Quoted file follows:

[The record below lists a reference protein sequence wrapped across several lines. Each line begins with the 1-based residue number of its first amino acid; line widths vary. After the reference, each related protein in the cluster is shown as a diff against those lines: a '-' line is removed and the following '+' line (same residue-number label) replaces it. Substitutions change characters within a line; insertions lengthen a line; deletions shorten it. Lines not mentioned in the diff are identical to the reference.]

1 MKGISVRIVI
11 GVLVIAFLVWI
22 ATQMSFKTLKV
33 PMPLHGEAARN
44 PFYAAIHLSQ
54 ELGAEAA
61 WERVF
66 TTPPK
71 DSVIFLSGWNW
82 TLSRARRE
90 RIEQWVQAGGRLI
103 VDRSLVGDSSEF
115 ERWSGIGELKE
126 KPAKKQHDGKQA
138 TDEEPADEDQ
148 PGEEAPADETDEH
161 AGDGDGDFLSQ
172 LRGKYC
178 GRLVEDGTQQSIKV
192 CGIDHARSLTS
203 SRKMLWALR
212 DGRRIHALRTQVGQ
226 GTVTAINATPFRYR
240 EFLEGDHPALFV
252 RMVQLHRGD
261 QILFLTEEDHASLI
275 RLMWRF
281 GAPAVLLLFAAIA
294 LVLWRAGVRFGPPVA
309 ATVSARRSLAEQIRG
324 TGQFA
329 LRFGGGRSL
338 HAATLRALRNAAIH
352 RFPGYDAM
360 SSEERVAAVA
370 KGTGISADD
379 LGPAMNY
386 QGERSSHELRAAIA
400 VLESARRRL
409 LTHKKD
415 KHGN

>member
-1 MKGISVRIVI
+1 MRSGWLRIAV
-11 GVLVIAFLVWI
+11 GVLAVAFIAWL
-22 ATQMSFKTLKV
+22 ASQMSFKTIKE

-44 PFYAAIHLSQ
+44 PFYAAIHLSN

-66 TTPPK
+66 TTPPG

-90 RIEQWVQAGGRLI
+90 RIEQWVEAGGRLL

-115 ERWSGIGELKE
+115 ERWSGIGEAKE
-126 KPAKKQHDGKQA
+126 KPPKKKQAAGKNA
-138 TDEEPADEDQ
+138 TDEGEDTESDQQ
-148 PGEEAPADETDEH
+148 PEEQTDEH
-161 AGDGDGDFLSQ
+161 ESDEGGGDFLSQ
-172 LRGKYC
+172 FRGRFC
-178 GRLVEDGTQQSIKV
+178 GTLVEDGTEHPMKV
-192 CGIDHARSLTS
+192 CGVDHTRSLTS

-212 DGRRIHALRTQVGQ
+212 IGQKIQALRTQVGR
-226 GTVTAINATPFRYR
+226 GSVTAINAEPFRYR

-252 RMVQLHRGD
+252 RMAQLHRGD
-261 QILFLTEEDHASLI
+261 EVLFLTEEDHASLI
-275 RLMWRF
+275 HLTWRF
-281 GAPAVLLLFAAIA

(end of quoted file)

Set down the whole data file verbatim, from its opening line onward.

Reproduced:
[The record below lists a reference protein sequence wrapped across several lines. Each line begins with the 1-based residue number of its first amino acid; line widths vary. After the reference, each related protein in the cluster is shown as a diff against those lines: a '-' line is removed and the following '+' line (same residue-number label) replaces it. Substitutions change characters within a line; insertions lengthen a line; deletions shorten it. Lines not mentioned in the diff are identical to the reference.]

1 MKGISVRIVI
11 GVLVIAFLVWI
22 ATQMSFKTLKV
33 PMPLHGEAARN
44 PFYAAIHLSQ
54 ELGAEAA
61 WERVF
66 TTPPK
71 DSVIFLSGWNW
82 TLSRARRE
90 RIEQWVQAGGRLI
103 VDRSLVGDSSEF
115 ERWSGIGELKE
126 KPAKKQHDGKQA
138 TDEEPADEDQ
148 PGEEAPADETDEH
161 AGDGDGDFLSQ
172 LRGKYC
178 GRLVEDGTQQSIKV
192 CGIDHARSLTS
203 SRKMLWALR
212 DGRRIHALRTQVGQ
226 GTVTAINATPFRYR
240 EFLEGDHPALFV
252 RMVQLHRGD
261 QILFLTEEDHASLI
275 RLMWRF
281 GAPAVLLLFAAIA
294 LVLWRAGVRFGPPVA
309 ATVSARRSLAEQIRG
324 TGQFA
329 LRFGGGRSL
338 HAATLRALRNAAIH
352 RFPGYDAM
360 SSEERVAAVA
370 KGTGISADD
379 LGPAMNY
386 QGERSSHELRAAIA
400 VLESARRRL
409 LTHKKD
415 KHGN

>member
-1 MKGISVRIVI
+1 MRSGWLRIAV
-11 GVLVIAFLVWI
+11 GVLAVAFIAWL
-22 ATQMSFKTLKV
+22 ASQMSFKTIKE

-44 PFYAAIHLSQ
+44 PFYAAIHLSN

-66 TTPPK
+66 TTPPG

-90 RIEQWVQAGGRLI
+90 RIEQWVEAGGRLL

-115 ERWSGIGELKE
+115 ERWSGIGEAKE
-126 KPAKKQHDGKQA
+126 KPPKKKQAAGKNA
-138 TDEEPADEDQ
+138 TDEGEDTESDQQ
-148 PGEEAPADETDEH
+148 PEEQTDEH
-161 AGDGDGDFLSQ
+161 ESDEGGGDFLSQ
-172 LRGKYC
+172 FRGRFC
-178 GRLVEDGTQQSIKV
+178 GTLVEDGTEHPMKV
-192 CGIDHARSLTS
+192 CGVDHTRSLTS

-212 DGRRIHALRTQVGQ
+212 IGQKIQALRTQVGR
-226 GTVTAINATPFRYR
+226 GSVTAINAEPFRYR

-252 RMVQLHRGD
+252 RMAQLHRGD
-261 QILFLTEEDHASLI
+261 EVLFLTEEDHASLI
-275 RLMWRF
+275 HLTWRF
-281 GAPAVLLLFAAIA